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Monday, January 17, 2011

Martin Luther King, Jr.'s Nobel Prize Acceptance speech (December 10, 1964)

Every year, I start my MLK holiday by reading one of his speeches, letters, or sermons. Sometimes, it's one I'm already familiar with, like the "I Have a Dream" speech. This year, I decided to read something different. There's always some point at which I tear up, because of the rhythm, the rhetoric, and the crazy way in which he and his speech writer managed to say not just the right thing for then, but the right thing for now, whenever the now is. And then I pull myself together and get on with my day, celebrating the fact that a lot of people made a lot of sacrifices so that I could sleep in today.
If you haven't before, take a look at Dr. King's Nobel Prize acceptance speech over at the Nobel Prize website, which is what I chose to read this morning. The whole thing is worth reading (the whole thing usually is, but here's an excerpt - my highlights: 
I am mindful that debilitating and grinding poverty afflicts my people and chains them to the lowest rung of the economic ladder......I accept this award today with an abiding faith in America and an audacious faith in the future of mankind. I refuse to accept despair as the final response to the ambiguities of history. I refuse to accept the idea that the "isness" of man's present nature makes him morally incapable of reaching up for the eternal "oughtness" that forever confronts him...This is why right temporarily defeated is stronger than evil triumphant. I believe that even amid today's mortar bursts and whining bullets, there is still hope for a brighter tomorrow. I believe that wounded justice, lying prostrate on the blood-flowing streets of our nations, can be lifted from this dust of shame to reign supreme among the children of men. I have the audacity to believe that peoples everywhere can have three meals a day for their bodies, education and culture for their minds, and dignity, equality and freedom for their spirits. I believe that what self-centered men have torn down men other-centered can build up.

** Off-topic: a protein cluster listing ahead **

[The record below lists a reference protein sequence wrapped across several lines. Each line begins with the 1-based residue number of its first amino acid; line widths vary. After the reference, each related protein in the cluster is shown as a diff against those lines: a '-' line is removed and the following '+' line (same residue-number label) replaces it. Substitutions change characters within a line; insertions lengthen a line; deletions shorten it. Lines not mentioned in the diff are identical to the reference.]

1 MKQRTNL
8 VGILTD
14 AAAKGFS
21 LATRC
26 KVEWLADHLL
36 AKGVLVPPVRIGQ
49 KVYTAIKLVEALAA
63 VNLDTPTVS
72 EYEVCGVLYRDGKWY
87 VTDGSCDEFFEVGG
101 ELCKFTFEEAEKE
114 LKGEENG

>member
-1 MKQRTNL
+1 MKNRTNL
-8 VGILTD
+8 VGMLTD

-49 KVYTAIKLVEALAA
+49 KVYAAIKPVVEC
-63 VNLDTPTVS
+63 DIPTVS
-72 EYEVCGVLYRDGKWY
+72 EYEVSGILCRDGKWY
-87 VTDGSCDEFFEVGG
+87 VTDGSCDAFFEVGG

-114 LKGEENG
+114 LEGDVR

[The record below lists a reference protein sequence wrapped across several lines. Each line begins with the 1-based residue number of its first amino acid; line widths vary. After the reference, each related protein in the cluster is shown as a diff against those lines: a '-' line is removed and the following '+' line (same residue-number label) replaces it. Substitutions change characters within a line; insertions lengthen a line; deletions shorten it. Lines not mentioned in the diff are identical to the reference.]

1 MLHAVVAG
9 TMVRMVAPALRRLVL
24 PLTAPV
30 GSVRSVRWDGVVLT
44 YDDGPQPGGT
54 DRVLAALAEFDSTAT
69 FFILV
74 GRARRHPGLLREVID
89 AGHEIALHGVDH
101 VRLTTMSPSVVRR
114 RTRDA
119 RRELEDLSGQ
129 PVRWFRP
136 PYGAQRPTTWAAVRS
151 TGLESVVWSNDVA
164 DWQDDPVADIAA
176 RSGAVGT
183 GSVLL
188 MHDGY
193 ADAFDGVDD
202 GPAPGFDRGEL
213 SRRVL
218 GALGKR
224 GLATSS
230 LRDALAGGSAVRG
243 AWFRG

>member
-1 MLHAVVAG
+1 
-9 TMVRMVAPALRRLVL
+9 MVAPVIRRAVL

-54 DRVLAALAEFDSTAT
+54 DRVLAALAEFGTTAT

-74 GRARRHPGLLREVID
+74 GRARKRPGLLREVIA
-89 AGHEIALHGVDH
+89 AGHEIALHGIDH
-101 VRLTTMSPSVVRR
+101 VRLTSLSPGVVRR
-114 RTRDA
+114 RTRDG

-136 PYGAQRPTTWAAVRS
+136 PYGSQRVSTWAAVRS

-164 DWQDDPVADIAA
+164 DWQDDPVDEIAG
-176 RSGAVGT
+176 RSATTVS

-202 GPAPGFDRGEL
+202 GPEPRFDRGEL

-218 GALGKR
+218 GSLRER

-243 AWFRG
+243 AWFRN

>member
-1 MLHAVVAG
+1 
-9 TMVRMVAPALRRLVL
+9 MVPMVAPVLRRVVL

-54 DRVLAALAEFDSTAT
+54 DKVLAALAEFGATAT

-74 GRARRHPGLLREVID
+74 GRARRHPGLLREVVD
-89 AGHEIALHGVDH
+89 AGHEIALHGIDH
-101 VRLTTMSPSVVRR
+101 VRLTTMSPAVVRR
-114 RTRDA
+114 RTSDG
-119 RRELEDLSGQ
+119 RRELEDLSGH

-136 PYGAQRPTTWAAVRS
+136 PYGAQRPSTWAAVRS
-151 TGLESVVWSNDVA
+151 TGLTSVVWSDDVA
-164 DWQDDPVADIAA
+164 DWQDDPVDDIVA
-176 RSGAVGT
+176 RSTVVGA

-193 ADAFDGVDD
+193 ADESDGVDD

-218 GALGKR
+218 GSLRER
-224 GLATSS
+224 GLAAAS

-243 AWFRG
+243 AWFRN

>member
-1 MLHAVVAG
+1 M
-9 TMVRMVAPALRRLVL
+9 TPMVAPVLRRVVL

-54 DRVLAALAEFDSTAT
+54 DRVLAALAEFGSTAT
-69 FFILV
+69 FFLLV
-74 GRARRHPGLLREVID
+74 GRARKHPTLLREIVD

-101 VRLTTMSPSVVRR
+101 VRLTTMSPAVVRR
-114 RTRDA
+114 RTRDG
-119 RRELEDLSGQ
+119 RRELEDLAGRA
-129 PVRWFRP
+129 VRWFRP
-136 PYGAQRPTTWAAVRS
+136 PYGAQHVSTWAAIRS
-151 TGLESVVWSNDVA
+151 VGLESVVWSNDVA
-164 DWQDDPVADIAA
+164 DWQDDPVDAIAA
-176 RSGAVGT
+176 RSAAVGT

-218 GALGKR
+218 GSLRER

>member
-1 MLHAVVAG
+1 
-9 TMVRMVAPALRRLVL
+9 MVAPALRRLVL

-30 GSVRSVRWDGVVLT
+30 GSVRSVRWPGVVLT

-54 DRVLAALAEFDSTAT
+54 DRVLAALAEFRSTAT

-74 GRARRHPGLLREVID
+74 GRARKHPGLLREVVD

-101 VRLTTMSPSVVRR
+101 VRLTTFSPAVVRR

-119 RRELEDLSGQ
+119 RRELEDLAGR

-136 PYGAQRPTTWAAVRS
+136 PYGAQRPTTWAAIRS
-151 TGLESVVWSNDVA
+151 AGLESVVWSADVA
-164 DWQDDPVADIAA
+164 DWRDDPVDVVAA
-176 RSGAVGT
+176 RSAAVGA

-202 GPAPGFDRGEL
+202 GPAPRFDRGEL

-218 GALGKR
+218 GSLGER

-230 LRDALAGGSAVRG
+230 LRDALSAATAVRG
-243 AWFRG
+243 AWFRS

(From Les Prix Nobel en 1964, Editor Göran Liljestrand, [Nobel Foundation], Stockholm, 1965)

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